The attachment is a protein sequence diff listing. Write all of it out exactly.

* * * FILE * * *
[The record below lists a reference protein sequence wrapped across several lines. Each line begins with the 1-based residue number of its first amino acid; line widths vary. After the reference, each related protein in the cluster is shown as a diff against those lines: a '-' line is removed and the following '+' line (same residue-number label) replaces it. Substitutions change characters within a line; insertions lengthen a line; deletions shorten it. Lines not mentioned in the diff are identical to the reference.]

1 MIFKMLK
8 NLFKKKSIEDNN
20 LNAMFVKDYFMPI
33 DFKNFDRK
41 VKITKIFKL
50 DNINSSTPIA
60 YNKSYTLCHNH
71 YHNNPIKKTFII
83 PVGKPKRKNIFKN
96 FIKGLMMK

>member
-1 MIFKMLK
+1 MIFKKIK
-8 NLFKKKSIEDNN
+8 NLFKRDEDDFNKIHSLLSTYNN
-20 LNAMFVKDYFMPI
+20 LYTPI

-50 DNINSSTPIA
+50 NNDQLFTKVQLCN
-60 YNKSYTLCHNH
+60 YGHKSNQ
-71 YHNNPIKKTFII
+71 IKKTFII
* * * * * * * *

[The record below lists a reference protein sequence wrapped across several lines. Each line begins with the 1-based residue number of its first amino acid; line widths vary. After the reference, each related protein in the cluster is shown as a diff against those lines: a '-' line is removed and the following '+' line (same residue-number label) replaces it. Substitutions change characters within a line; insertions lengthen a line; deletions shorten it. Lines not mentioned in the diff are identical to the reference.]

1 MIFKMLK
8 NLFKKKSIEDNN
20 LNAMFVKDYFMPI
33 DFKNFDRK
41 VKITKIFKL
50 DNINSSTPIA
60 YNKSYTLCHNH
71 YHNNPIKKTFII
83 PVGKPKRKNIFKN
96 FIKGLMMK

>member
-1 MIFKMLK
+1 MIFKKIK
-8 NLFKKKSIEDNN
+8 NLFKRDEDDFNKIHSLLSTYNN
-20 LNAMFVKDYFMPI
+20 LYTPI

-50 DNINSSTPIA
+50 NNDQLFTKVQLCN
-60 YNKSYTLCHNH
+60 YGHKSNQ
-71 YHNNPIKKTFII
+71 IKKTFII